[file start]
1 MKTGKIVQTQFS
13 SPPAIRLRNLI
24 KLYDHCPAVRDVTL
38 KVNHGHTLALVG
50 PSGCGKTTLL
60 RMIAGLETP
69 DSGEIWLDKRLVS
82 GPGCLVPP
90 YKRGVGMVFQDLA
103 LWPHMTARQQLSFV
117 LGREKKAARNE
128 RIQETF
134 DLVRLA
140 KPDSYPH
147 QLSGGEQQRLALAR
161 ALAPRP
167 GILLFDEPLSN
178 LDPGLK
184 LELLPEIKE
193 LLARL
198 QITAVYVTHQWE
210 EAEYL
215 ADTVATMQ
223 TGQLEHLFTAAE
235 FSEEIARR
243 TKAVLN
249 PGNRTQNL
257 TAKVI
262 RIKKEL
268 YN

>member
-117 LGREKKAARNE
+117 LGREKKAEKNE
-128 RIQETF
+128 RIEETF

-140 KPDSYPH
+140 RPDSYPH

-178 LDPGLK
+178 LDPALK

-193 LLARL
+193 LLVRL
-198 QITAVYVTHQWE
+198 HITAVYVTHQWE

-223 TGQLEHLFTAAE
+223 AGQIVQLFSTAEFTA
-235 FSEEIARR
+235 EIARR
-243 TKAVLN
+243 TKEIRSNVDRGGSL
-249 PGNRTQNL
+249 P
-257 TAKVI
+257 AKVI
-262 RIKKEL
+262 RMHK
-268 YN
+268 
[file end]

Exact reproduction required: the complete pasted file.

1 MKTGKIVQTQFS
13 SPPAIRLRNLI
24 KLYDHCPAVRDVTL
38 KVNHGHTLALVG
50 PSGCGKTTLL
60 RMIAGLETP
69 DSGEIWLDKRLVS
82 GPGCLVPP
90 YKRGVGMVFQDLA
103 LWPHMTARQQLSFV
117 LGREKKAARNE
128 RIQETF
134 DLVRLA
140 KPDSYPH
147 QLSGGEQQRLALAR
161 ALAPRP
167 GILLFDEPLSN
178 LDPGLK
184 LELLPEIKE
193 LLARL
198 QITAVYVTHQWE
210 EAEYL
215 ADTVATMQ
223 TGQLEHLFTAAE
235 FSEEIARR
243 TKAVLN
249 PGNRTQNL
257 TAKVI
262 RIKKEL
268 YN

>member
-117 LGREKKAARNE
+117 LGREKKAEKNE
-128 RIQETF
+128 RIEETF

-140 KPDSYPH
+140 RPDSYPH

-178 LDPGLK
+178 LDPALK

-193 LLARL
+193 LLVRL
-198 QITAVYVTHQWE
+198 HITAVYVTHQWE

-223 TGQLEHLFTAAE
+223 AGQIVQLFSTAEFTA
-235 FSEEIARR
+235 EIARR
-243 TKAVLN
+243 TKEIRSNVDRGGSL
-249 PGNRTQNL
+249 P
-257 TAKVI
+257 AKVI
-262 RIKKEL
+262 RMHK
-268 YN
+268 